You blame the 1%. I blame your addictions. Not just the obvious ones: alcohol, gambling, sugar, tobacco, banned substances. I’m thinking of shopping, fast food, social media, partying, entertainment, watching sport.
Surprising fact: the top 1%, globally, includes most USA and UK middle income earners, including me (according to globalrichlist.com). Even in the USA you only have to be earning $422k annually, or own assets totaling $770k, to be in the top 1%. (according to investopedia.com)
So who are the mega rich?
According to Forbes, widely regarded as the best source for such information, these are the top ten:
- #1 Jeff Bezos: Owner of internet retail giant Amazon
- #2 Bill Gates: Founder of Microsoft
- #3 Warren Buffet: Owner of Berkshire Hathaway which in turn owns several well known brands including Duracell, Dairy Queen and Fruit of the Loom.
- #4 Bernard Arnault: chairman of world’s largest luxury goods company.
- #5 Mark Zuckerberg: founder of Facebook, which now owns Instagram
- #6 Amancio Ortega: owner of European retail fashion chain that includes Zara
- #7 Carlos Slim Helu: Mexican entrepreneur, controls Latin America’s biggest telecoms company
- #8 Charles Koch: Chairman and CEO of Koch Industries with interests in pipelines, chemicals and more. He and brother David each own 42% of this, the USA’s second largest private company.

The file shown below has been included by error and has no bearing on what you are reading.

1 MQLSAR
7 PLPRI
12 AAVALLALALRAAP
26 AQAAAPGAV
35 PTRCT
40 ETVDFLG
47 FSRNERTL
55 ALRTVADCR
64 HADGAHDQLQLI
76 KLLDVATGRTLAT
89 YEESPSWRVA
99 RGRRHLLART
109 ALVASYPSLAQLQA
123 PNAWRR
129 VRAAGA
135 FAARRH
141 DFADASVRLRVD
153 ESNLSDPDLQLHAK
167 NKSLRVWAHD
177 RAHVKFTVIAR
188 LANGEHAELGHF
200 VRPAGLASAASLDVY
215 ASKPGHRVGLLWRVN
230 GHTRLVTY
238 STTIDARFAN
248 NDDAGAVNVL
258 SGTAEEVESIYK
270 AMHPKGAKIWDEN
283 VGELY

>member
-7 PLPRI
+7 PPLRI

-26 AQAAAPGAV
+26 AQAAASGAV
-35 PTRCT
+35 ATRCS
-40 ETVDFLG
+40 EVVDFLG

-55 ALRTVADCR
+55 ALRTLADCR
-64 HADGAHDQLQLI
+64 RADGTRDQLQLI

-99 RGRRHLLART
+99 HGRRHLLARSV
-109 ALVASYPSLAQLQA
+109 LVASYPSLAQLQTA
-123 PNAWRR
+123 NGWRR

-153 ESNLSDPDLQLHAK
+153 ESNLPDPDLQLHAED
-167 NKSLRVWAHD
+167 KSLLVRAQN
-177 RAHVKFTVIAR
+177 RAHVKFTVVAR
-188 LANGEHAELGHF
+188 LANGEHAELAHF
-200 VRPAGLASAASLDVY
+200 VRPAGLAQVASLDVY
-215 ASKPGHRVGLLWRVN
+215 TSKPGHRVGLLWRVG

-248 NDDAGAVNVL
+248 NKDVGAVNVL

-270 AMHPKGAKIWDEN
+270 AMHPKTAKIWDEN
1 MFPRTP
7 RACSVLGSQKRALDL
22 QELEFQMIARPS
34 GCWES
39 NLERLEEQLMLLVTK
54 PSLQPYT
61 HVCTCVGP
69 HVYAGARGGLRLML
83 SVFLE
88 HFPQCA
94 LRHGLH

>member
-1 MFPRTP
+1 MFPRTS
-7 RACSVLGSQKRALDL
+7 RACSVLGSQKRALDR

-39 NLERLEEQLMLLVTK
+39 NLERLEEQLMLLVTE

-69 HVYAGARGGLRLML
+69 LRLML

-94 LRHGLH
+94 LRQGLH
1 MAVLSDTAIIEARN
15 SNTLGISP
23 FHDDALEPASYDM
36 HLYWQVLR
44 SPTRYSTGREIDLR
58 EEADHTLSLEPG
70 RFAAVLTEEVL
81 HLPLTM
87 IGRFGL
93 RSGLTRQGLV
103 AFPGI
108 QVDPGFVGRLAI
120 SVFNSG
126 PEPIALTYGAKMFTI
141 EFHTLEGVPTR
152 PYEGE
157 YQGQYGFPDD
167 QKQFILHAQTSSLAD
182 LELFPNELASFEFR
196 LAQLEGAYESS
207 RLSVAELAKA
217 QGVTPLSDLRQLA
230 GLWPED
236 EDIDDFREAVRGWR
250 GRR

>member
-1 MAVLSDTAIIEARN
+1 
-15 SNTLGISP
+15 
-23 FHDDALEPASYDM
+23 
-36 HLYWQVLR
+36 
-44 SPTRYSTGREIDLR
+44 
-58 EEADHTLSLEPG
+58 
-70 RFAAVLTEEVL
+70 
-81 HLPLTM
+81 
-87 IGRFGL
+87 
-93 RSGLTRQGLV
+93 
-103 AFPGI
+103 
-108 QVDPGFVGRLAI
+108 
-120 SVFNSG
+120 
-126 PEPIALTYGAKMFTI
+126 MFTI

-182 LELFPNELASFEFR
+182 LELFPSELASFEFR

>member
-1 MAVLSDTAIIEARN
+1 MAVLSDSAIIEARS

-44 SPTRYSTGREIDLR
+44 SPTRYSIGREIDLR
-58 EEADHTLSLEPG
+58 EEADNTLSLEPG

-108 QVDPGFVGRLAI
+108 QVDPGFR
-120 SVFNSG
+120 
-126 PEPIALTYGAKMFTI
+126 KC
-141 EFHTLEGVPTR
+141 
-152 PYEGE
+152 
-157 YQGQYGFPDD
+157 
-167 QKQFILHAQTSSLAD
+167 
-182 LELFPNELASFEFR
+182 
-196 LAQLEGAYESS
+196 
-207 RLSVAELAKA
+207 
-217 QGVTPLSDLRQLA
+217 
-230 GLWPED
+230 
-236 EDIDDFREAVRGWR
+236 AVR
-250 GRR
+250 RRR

- #10 Larry Ellison: Co-founder of software company Oracle.
All of these, with the possible exception of the Koch Brothers, make their money from feeding those addictions.
Without telecoms and software you would not be able to surf the internet. Without software, modern fast-turnover retailing would grind to a halt.
Without software, on-line gambling and the networks of casinos and betting shops would not be possible.
Those of us old enough to remember, know how shops and gambling operated 50 years ago. Before the inter-connectivity and specialized software we take for granted, the vast turn-over handled by such businesses today would be impossible.
So if you think it’s obscene that these people, and a few hundred others, are supper rich you have the power to stop them: just curb your addictions. Consume less of everything except the things you really need.
I often say of the super rich that they create jobs and that is true.
But croupiers don’t build the houses the homeless need;
warehouse operators aren’t nursing the sick;
app designers aren’t growing and transporting food for the starving.
Taxing the super-rich could enable the state to fund more house building, more hospitals, more food production and distribution but it doesn’t. And not just because the super-rich don’t pay their taxes. Governments rarely prioritize such things. In the West’s largest economies those things are left to the private sector.
If entrepreneurs were able to make more money from producing the goods the poorest in the world need than they do from feeding the addictions of the 1% like you and me, they would be quick to do so.
Meanwhile most of them are philanthropists who do try to put their wealth to good uses — at least as good uses as any state agency would.